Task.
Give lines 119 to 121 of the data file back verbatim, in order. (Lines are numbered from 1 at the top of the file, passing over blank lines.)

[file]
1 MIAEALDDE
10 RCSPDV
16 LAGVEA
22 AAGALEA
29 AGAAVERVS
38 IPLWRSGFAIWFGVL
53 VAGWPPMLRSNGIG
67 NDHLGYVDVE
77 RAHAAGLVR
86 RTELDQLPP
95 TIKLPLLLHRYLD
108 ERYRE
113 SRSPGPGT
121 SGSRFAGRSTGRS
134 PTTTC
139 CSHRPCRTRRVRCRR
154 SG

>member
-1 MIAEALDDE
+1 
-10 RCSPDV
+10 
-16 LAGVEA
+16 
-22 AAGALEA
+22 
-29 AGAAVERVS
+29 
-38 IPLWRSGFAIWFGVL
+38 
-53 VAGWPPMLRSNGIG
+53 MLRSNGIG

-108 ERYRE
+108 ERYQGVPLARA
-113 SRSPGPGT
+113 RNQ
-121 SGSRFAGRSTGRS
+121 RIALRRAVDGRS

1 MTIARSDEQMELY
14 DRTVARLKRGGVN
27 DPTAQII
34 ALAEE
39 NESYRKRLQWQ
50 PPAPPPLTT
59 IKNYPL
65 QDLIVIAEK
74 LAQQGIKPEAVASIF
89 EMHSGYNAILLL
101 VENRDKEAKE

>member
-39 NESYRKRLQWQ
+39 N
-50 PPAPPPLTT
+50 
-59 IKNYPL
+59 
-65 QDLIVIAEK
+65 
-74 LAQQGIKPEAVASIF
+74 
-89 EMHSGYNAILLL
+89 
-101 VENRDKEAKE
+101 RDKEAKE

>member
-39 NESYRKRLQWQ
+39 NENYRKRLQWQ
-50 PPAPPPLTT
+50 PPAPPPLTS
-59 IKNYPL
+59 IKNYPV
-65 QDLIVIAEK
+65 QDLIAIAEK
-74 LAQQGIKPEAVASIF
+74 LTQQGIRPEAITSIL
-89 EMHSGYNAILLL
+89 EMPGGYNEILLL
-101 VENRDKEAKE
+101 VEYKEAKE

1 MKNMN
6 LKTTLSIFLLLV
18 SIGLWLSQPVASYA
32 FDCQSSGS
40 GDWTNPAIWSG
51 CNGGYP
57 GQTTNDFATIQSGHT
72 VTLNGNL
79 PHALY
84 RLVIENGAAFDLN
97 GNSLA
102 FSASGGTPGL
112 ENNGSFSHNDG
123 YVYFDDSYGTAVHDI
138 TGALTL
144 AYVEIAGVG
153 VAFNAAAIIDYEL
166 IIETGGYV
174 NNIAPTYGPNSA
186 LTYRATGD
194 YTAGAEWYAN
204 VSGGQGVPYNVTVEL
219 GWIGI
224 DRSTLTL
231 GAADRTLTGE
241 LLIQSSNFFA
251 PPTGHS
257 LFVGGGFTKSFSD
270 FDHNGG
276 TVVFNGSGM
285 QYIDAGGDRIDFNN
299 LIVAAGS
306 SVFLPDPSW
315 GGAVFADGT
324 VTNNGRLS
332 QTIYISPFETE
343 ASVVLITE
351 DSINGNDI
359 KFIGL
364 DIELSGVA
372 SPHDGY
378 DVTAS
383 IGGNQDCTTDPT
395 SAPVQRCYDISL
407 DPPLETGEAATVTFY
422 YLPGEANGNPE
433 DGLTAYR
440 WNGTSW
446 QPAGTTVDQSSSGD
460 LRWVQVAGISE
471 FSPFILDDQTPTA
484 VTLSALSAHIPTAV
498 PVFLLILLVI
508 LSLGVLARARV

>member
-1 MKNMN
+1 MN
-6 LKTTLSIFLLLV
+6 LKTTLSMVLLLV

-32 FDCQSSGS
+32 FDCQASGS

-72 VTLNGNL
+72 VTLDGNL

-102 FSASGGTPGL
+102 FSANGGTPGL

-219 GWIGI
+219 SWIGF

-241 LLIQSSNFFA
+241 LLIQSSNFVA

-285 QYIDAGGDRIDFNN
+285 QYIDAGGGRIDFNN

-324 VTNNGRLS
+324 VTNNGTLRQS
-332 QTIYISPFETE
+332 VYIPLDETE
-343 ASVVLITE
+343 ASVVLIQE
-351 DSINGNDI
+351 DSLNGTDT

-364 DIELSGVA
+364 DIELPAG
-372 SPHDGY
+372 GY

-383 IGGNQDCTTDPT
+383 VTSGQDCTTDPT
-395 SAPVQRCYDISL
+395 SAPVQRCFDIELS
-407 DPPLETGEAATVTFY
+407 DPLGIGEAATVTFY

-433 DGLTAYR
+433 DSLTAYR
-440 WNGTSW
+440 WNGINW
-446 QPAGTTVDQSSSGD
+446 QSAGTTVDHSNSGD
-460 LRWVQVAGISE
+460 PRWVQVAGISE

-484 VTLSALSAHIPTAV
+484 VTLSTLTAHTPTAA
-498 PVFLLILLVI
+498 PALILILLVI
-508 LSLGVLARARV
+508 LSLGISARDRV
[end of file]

364 DIELSGVA
372 SPHDGY
378 DVTAS